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Fighters Feeling the Pressure

Ayala and Barrera know their featherweight bout is a must-win at this point in their careers.

June 18, 2004|Rob Fernas | Times Staff Writer

There's much at stake for Paulie Ayala and Marco Antonio Barrera in their scheduled 12-round featherweight bout Saturday night at the Home Depot Center in Carson, and each boxer knows it.

The loser might be destined for lesser fights, or retirement. The winner would move a step closer to a possible title shot.

"This is one of the most important fights in my career; it's a crossroads fight," Ayala said. "We all know there's big opportunity after this fight, and losing could be devastating to my career or to Barrera's career because neither one of us can afford a loss."

Ayala, 34, acknowledged that, with a poor showing, he would contemplate retirement. In Ayala's last significant fight, in November 2002, Erik Morales dominated, won a unanimous decision and the World Boxing Council featherweight title.

"That's the significance of this fight," Ayala said. The loser "would basically have to start over. I'm going to have to give everything I have."

Barrera, 30, echoed that opinion. In the Mexican boxer's last bout, in November, he was beaten badly by Manny Pacquiao.

Afterward, Barrera complained of distractions before the fight, when it was revealed that he'd had brain surgery in 1997 to repair malformed blood vessels.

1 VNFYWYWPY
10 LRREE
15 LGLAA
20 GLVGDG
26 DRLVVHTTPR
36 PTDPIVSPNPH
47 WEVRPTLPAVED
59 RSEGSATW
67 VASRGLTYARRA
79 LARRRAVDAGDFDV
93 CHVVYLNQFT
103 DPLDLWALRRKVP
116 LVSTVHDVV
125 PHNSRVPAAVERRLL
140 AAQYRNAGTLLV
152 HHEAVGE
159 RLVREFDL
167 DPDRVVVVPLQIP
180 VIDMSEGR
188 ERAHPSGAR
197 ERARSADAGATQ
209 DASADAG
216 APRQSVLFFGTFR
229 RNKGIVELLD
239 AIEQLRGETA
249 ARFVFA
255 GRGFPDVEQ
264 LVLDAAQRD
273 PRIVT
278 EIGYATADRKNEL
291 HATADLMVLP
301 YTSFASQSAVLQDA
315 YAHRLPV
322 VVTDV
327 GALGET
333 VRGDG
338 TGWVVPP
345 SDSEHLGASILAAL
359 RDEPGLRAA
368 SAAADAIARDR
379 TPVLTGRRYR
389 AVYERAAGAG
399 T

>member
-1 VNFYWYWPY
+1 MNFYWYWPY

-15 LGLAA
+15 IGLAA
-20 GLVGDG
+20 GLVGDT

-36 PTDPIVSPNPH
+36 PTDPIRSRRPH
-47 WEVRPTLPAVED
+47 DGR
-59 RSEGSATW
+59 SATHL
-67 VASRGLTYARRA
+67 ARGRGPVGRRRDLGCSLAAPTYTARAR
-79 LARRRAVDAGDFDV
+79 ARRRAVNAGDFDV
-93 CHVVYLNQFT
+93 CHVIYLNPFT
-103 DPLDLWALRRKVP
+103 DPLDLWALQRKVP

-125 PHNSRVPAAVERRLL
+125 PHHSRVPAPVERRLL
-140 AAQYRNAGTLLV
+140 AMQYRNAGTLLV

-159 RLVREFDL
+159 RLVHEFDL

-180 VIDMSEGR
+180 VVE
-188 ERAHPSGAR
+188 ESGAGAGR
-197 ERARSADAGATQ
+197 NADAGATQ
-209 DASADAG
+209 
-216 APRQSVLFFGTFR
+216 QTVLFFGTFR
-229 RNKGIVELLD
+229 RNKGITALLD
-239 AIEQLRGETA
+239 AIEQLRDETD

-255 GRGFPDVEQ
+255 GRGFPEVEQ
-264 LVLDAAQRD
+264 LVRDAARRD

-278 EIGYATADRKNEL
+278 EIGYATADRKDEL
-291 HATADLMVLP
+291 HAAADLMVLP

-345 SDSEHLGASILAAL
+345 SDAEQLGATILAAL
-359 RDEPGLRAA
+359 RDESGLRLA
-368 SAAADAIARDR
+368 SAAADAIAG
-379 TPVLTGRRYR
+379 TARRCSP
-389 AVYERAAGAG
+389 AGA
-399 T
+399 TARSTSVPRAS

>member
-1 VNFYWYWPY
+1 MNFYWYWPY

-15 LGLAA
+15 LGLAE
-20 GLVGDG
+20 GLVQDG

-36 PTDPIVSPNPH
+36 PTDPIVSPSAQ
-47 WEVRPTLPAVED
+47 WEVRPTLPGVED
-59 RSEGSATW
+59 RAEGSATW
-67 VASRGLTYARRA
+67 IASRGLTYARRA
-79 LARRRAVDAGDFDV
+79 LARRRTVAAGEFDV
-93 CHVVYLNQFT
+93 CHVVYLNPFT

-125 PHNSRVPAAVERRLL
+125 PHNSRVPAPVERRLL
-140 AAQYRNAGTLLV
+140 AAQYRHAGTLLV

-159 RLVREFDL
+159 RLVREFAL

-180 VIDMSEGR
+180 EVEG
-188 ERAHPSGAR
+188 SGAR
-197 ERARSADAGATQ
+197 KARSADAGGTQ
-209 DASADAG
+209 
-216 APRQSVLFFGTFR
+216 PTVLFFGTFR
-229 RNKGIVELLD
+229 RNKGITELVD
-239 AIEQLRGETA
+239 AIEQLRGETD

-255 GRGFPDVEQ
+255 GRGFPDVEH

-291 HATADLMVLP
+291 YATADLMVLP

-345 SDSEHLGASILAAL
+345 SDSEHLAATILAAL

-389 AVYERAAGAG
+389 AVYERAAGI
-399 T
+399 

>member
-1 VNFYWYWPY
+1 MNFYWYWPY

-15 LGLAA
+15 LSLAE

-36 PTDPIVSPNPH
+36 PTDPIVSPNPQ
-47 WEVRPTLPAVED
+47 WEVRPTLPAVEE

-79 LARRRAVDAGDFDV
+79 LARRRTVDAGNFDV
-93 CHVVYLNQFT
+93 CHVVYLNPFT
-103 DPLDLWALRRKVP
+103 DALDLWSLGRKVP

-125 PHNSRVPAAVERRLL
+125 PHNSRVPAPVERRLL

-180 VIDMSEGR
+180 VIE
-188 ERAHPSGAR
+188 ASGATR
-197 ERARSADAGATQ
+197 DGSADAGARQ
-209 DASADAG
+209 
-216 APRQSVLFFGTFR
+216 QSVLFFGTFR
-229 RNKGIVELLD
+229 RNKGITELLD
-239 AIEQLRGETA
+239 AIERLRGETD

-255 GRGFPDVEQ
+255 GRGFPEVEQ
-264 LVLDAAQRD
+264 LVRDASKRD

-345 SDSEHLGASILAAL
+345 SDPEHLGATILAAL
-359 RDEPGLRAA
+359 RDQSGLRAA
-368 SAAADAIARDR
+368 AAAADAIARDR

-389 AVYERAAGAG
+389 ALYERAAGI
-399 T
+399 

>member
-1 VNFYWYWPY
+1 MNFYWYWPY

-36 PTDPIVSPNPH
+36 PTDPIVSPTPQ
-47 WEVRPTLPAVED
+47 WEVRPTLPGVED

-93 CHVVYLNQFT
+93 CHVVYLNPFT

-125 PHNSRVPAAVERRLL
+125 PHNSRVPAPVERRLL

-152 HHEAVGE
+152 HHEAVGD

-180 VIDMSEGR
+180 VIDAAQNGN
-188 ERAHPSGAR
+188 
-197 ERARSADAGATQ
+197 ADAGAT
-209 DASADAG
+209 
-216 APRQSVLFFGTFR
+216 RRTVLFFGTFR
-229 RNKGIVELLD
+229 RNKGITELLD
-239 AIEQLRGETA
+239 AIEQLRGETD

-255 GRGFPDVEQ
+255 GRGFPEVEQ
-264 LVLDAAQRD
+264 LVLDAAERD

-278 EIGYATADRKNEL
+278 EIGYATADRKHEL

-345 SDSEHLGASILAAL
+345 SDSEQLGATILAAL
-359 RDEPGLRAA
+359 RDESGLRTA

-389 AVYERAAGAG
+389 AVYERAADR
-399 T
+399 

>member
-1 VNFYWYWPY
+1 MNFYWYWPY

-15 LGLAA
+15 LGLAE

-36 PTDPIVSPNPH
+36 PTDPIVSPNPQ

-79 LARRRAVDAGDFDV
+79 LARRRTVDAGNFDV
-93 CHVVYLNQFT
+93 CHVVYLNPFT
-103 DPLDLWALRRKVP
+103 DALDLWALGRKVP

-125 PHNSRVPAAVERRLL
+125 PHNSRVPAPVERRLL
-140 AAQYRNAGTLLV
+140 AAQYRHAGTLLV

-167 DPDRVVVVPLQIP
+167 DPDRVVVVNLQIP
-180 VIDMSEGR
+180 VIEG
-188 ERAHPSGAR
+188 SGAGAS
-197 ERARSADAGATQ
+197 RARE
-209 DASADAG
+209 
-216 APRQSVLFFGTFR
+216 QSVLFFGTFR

Barrera (57-4, 40 knockouts) said this week that he was in top physical condition and ready to give his best in his first Los Angeles-area bout since 1996.

"Every fight is important," he said. "On this occasion, it's more important for me to show the people in L.A. that I am back."

Ayala (35-2, 12), who had a points victory over Edel Ruiz in November after his loss to Morales, said he expected Barrera to be a different fighter Saturday than he was in his loss to Pacquiao.

"I'm not expecting the same Barrera who fought Pacquiao with the distractions," Ayala said.

Each former world champion acknowledged a deep respect for the other.

Asked what he would have to do to win, Ayala replied, "I have to do everything right, because Barrera doesn't make very many mistakes."

Barrera called Ayala "a great fighter."

The main event at the Home Depot Center's outdoor tennis stadium will follow a 6:45 p.m. 12-round bout involving Jermain Taylor (20-0, 15) and Raul Marquez (35-2, 24) for the WBC Continental Americas middleweight title.

The two main bouts will be televised by HBO on a three-hour delay, starting at 9:45 p.m.

Marquez, who was Oscar De La Hoya's roommate at the 1992 Olympic Games in Barcelona, said he had prepared well to face the unbeaten Taylor, who has fought twice this year, winning on a first-round technical knockout in January and a seventh-round knockout in March.

"I had a great camp," Marquez said. "We've got the right plan to beat Jermain Taylor."

Marquez challenged Taylor to "fight, not run," to which Taylor replied, "As far as me running, I'm coming to fight."

Undercard bouts will begin at 5:45 p.m.

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